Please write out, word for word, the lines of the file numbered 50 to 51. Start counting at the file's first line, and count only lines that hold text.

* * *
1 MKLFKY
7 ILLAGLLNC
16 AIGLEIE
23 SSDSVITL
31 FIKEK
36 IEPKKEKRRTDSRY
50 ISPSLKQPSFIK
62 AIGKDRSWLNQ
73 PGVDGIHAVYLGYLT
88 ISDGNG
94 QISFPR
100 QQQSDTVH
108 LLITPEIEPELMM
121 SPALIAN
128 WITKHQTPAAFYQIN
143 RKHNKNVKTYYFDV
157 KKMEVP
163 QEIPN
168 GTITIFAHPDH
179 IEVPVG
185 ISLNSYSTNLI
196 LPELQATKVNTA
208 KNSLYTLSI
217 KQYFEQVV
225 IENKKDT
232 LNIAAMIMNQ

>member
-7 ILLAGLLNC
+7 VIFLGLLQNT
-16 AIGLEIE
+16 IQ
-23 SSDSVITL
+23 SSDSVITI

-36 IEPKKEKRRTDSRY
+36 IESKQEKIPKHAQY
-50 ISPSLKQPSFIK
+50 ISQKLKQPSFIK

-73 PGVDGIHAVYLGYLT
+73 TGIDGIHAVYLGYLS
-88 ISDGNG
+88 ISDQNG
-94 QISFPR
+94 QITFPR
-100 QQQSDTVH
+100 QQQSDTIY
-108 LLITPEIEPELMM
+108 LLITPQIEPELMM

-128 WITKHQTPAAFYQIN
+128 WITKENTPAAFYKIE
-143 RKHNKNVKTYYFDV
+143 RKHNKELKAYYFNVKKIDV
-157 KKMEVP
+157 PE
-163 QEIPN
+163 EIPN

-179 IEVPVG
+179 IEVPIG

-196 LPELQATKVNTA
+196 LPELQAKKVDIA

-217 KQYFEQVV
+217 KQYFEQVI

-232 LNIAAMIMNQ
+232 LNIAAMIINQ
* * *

-143 RKHNKNVKTYYFDV
+143 RKHNKELKAYYFNVKKIDV